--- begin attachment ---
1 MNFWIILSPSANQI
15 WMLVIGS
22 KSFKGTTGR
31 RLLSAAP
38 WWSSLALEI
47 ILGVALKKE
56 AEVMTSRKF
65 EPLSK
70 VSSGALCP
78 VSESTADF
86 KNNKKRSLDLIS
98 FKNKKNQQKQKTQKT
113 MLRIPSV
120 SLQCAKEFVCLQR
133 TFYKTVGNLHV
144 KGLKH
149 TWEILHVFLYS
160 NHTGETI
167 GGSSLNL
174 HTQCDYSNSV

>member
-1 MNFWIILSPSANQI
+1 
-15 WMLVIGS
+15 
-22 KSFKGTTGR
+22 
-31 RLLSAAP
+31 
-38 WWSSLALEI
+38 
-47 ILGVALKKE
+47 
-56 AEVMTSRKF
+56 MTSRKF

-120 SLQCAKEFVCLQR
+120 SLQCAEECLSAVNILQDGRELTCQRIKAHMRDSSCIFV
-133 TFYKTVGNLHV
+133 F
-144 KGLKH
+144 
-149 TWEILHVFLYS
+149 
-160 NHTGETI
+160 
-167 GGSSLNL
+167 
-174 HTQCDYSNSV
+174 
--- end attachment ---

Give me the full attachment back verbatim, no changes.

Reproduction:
1 MNFWIILSPSANQI
15 WMLVIGS
22 KSFKGTTGR
31 RLLSAAP
38 WWSSLALEI
47 ILGVALKKE
56 AEVMTSRKF
65 EPLSK
70 VSSGALCP
78 VSESTADF
86 KNNKKRSLDLIS
98 FKNKKNQQKQKTQKT
113 MLRIPSV
120 SLQCAKEFVCLQR
133 TFYKTVGNLHV
144 KGLKH
149 TWEILHVFLYS
160 NHTGETI
167 GGSSLNL
174 HTQCDYSNSV

>member
-1 MNFWIILSPSANQI
+1 
-15 WMLVIGS
+15 
-22 KSFKGTTGR
+22 
-31 RLLSAAP
+31 
-38 WWSSLALEI
+38 
-47 ILGVALKKE
+47 
-56 AEVMTSRKF
+56 MTSRKF

-120 SLQCAKEFVCLQR
+120 SLQCAEECLSAVNILQDGRELTCQRIKAHMRDSSCIFV
-133 TFYKTVGNLHV
+133 F
-144 KGLKH
+144 
-149 TWEILHVFLYS
+149 
-160 NHTGETI
+160 
-167 GGSSLNL
+167 
-174 HTQCDYSNSV
+174 